Biology - Reaching the Age of Adolescence
The phase of life, when the body undergoes radical changes, leading to reproductive maturity, is known as adolescence.
Adolescence normally begins around the age of 11 and lasts up to 18 or 19 years of the age. However, the phase of adolescence varies from person to person.
Starting from thirteen (13) to nineteen (19), ‘teen’ is suffix and common in every number; therefore, adolescents are also known as ‘teenagers.’
In girls, adolescence phase may begin one year or two years earlier than the boys.
During the adolescence phase, the human body undergoes several changes, which are marked as the onset of puberty.
The most important change, which marks puberty, is that the boys and the girls become capable of reproduction.
Puberty, however, ends when an adolescent phase attains reproductive maturity.
Changes at Puberty
The most conspicuous change during the puberty is the swift increase in height.
In the beginning, girls grow faster than boys, but by reaching 18 years of the age, both attain their maximum height.
The rate of body growth (in terms of height) varies from person to person.
The changes occurring in adolescent boys and girls are also much different.
At puberty, especially the boys’ voice boxes or the larynxes begin to grow and develop larger voice boxes.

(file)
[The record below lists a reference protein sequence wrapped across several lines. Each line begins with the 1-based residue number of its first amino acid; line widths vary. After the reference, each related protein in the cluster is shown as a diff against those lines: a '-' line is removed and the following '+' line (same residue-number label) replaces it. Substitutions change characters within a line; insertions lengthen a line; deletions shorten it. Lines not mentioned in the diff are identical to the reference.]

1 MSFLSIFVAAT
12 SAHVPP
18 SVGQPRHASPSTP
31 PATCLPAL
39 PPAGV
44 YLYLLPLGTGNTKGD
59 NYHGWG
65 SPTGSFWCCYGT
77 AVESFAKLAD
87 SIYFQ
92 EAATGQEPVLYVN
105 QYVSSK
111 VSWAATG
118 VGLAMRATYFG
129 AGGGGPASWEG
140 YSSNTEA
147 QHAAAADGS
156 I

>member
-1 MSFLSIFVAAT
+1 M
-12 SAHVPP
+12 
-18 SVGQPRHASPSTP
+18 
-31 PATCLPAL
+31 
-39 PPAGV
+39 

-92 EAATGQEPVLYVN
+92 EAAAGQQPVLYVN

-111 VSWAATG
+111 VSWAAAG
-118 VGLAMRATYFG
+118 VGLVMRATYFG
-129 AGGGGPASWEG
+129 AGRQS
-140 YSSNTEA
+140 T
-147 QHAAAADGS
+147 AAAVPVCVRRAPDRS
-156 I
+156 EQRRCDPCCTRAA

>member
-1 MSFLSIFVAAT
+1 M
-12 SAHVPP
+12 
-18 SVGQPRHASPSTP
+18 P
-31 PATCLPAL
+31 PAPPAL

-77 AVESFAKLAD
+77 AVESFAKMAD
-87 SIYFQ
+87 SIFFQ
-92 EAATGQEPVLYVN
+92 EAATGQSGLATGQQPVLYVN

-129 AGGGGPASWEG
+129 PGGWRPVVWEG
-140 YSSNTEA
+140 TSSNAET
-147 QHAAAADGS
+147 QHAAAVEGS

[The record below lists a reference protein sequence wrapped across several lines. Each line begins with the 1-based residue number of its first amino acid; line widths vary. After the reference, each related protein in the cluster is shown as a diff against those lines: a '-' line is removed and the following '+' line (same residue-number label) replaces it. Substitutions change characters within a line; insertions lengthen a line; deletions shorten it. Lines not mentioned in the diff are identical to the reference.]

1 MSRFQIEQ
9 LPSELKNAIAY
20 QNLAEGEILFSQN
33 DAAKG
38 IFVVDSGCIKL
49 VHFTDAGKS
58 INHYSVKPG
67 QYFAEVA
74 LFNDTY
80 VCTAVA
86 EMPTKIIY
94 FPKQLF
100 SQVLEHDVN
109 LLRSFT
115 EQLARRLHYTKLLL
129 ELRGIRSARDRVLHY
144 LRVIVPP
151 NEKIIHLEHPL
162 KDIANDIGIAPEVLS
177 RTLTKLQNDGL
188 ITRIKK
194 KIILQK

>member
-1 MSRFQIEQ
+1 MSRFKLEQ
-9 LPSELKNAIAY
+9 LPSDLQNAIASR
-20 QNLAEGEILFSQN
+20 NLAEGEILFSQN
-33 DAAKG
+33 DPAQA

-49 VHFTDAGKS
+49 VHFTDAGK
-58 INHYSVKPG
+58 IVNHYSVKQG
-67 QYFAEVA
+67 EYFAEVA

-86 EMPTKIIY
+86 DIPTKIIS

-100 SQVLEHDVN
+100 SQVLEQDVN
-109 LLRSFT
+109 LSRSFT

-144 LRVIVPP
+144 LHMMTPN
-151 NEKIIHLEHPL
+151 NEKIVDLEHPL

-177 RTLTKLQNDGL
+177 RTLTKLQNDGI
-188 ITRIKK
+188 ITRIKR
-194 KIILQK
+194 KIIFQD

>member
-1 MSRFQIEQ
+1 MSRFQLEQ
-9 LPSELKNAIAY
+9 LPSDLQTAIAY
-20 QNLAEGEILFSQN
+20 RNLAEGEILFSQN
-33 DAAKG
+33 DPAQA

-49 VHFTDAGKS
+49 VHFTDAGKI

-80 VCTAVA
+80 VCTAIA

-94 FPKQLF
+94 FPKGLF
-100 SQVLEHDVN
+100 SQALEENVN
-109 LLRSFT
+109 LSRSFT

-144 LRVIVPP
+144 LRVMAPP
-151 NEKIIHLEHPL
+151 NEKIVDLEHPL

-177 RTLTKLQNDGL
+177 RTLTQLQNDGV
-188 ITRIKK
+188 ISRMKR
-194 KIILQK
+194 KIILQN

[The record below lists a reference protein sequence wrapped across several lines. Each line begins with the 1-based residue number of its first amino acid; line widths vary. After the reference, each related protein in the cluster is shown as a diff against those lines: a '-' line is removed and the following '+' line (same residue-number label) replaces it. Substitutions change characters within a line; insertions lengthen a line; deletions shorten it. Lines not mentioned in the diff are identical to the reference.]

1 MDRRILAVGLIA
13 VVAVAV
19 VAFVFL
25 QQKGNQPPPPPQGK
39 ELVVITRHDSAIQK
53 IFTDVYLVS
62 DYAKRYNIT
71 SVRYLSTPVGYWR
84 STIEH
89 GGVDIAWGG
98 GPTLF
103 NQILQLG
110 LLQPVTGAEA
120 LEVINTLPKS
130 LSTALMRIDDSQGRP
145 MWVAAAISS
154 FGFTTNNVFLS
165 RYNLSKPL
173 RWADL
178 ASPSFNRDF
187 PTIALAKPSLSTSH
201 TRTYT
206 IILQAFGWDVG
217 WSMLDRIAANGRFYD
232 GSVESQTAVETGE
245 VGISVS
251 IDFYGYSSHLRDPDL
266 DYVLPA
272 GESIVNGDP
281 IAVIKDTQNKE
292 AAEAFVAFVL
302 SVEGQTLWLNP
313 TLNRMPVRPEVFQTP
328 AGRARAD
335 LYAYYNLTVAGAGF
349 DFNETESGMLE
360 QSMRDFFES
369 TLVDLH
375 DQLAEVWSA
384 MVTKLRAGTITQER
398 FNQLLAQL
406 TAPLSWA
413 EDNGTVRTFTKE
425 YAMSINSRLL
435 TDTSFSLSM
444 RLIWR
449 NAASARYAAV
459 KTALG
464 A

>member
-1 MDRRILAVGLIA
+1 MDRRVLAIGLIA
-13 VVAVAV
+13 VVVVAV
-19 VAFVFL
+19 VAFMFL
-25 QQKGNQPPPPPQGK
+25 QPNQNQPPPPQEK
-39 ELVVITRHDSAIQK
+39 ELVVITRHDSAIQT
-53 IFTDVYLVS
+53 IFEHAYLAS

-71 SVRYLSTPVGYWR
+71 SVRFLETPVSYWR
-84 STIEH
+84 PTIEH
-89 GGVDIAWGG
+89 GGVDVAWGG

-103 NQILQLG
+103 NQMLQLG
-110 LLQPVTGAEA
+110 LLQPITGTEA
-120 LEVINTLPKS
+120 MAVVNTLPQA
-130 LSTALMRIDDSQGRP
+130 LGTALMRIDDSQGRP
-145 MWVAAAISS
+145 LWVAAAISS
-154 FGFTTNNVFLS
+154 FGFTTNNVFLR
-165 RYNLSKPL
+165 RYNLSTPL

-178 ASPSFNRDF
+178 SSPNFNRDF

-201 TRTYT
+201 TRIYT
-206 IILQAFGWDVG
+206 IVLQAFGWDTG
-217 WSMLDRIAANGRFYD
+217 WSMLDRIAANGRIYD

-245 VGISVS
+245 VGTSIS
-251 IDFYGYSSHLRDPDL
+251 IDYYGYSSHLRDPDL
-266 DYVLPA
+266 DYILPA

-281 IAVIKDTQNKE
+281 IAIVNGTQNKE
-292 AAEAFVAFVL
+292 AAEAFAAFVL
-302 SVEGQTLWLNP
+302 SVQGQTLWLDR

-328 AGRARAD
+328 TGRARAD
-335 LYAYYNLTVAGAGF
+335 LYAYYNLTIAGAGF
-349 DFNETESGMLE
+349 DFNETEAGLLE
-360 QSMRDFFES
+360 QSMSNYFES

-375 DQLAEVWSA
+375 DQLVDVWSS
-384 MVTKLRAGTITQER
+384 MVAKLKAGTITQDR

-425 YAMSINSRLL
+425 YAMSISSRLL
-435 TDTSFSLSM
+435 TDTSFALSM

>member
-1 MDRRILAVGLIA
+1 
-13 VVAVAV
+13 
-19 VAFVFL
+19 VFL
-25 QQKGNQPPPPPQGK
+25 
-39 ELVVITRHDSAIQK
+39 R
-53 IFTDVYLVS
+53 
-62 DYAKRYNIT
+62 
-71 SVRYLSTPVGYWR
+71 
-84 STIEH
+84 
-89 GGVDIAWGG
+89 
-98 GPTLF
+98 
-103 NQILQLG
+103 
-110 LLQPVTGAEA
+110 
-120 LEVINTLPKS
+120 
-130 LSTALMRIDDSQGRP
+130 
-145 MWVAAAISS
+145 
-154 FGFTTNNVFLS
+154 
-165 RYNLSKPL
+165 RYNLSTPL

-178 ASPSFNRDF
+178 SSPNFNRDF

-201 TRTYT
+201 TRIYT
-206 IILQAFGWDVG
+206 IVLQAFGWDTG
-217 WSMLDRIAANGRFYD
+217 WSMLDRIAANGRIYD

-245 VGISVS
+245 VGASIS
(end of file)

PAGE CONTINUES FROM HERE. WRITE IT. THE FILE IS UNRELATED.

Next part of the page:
The growing larynxes in boys can be seen as a protruding part of the throat; it is known as Adam’s apple.
In girls, the larynx is small; hence, it is not visible from the outside.
Adolescence is also the phase of change in a person’s way of thinking.
Hormones, which are the chemical substances, are responsible for the changes in adolescence.
The testes (in boys), at the onset of puberty, release testosterone hormone.
Once puberty is reached in girls, ovaries begin to produce the hormone namely estrogen; it is responsible to the breasts develop.
Endocrine glands release hormones directly into the bloodstream.
In the body, there are many endocrine glands or ductless glands.
The sex hormones are under the control of hormones released by the pituitary gland.
Reproductive Phase of Life in Humans
At puberty, the released egg (in women), and the thickened lining of the uterus along with its blood vessels get shed off in the form of bleeding known as menstruation.
The first menstrual flow begins at puberty and is known as menarche.
Menstruation occurs once in about 28 to 30 days.
By the age of 45 to 50 years, the menstrual cycle stops, which is known as menopause.
The thread-like structures in the fertilized egg are known as chromosomes.
All human beings have 23 pairs or 46 chromosomes in the nuclei of their cells.
In boys, out of 23 pairs of chromosomes, two chromosomes named X and Y are the sex chromosomes.
In girls, out of 23 pairs of chromosomes, two chromosomes named X and X are the sex chromosomes.
When a sperm carrying X chromosome fertilizes with the egg, the zygote would have two X chromosomes that develop into a female child (as shown in the image given below).
When a sperm carrying Y chromosome fertilizes with the egg, the zygote would have two chromosomes i.e. X and Y and such zygote develops into a male child (as shown in the image given above).